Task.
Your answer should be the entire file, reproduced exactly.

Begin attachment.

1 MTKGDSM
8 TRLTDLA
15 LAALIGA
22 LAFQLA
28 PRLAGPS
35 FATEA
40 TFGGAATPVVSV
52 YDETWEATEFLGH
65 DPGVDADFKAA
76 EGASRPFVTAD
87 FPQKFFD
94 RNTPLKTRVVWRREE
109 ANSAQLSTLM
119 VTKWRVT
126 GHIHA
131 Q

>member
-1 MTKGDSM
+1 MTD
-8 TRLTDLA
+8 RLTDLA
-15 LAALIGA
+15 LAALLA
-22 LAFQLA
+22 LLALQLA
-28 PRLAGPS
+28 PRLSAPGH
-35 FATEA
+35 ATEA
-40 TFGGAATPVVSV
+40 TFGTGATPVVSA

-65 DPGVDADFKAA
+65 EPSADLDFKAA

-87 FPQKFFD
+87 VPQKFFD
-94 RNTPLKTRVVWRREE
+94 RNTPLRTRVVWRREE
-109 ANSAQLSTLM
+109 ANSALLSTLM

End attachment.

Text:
1 MTKGDSM
8 TRLTDLA
15 LAALIGA
22 LAFQLA
28 PRLAGPS
35 FATEA
40 TFGGAATPVVSV
52 YDETWEATEFLGH
65 DPGVDADFKAA
76 EGASRPFVTAD
87 FPQKFFD
94 RNTPLKTRVVWRREE
109 ANSAQLSTLM
119 VTKWRVT
126 GHIHA
131 Q

>member
-1 MTKGDSM
+1 MTD
-8 TRLTDLA
+8 RLTDLA
-15 LAALIGA
+15 LAALLA
-22 LAFQLA
+22 LLALQLA
-28 PRLAGPS
+28 PRLSAPGH
-35 FATEA
+35 ATEA
-40 TFGGAATPVVSV
+40 TFGTGATPVVSA

-65 DPGVDADFKAA
+65 EPSADLDFKAA

-87 FPQKFFD
+87 VPQKFFD
-94 RNTPLKTRVVWRREE
+94 RNTPLRTRVVWRREE
-109 ANSAQLSTLM
+109 ANSALLSTLM